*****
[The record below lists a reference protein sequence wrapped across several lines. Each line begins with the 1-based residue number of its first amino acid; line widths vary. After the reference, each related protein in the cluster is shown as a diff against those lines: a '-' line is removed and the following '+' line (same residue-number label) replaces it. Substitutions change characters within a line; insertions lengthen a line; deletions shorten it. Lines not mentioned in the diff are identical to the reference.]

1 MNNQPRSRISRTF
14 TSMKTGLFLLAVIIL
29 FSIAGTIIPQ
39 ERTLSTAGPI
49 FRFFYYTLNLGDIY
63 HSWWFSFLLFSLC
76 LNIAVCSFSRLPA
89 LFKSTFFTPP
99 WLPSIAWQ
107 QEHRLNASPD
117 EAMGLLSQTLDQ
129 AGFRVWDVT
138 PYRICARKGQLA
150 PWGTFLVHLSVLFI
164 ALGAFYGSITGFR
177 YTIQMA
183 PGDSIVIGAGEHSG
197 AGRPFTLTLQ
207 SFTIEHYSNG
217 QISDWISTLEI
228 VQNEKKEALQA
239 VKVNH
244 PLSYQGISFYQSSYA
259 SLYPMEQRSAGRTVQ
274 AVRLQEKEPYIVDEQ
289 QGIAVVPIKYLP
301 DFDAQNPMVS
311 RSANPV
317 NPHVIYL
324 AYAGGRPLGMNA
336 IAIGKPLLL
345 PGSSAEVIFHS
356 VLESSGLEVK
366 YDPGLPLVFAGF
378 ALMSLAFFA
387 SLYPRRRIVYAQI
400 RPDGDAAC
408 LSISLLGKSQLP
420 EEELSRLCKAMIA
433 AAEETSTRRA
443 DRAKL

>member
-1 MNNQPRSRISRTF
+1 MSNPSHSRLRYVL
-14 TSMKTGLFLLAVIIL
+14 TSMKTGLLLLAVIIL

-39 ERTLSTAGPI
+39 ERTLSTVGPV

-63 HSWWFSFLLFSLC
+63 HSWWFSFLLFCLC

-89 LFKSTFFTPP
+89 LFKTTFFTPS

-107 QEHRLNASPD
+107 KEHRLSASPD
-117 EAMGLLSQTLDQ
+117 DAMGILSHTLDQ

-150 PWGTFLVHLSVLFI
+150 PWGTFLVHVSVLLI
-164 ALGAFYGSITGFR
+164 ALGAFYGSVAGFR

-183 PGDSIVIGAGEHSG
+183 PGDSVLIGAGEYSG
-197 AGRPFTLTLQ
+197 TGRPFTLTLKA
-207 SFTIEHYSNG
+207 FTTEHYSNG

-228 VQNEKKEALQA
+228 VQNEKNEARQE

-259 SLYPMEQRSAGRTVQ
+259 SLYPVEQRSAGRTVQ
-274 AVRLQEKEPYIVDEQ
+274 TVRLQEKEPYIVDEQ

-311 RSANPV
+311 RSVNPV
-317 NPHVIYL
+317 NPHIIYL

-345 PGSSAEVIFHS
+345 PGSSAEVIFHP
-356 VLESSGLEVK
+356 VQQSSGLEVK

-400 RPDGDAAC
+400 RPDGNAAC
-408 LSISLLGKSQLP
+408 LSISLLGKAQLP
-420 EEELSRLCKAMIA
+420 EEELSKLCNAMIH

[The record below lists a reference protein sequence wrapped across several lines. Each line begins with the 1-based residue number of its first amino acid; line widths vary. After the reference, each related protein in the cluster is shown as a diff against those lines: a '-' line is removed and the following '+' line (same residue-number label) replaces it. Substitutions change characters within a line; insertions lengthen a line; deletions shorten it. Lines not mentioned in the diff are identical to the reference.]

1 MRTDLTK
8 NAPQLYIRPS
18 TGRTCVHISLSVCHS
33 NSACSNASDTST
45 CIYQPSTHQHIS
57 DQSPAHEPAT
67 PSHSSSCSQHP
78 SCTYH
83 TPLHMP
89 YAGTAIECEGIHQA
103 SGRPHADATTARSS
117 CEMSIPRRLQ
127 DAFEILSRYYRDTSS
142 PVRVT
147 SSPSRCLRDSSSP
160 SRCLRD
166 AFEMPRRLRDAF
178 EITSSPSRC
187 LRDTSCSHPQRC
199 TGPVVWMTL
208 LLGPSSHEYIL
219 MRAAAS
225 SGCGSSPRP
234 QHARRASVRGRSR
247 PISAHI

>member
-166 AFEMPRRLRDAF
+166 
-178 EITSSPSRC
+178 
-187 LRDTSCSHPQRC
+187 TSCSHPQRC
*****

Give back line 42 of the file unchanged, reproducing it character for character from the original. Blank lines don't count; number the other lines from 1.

443 DRAKL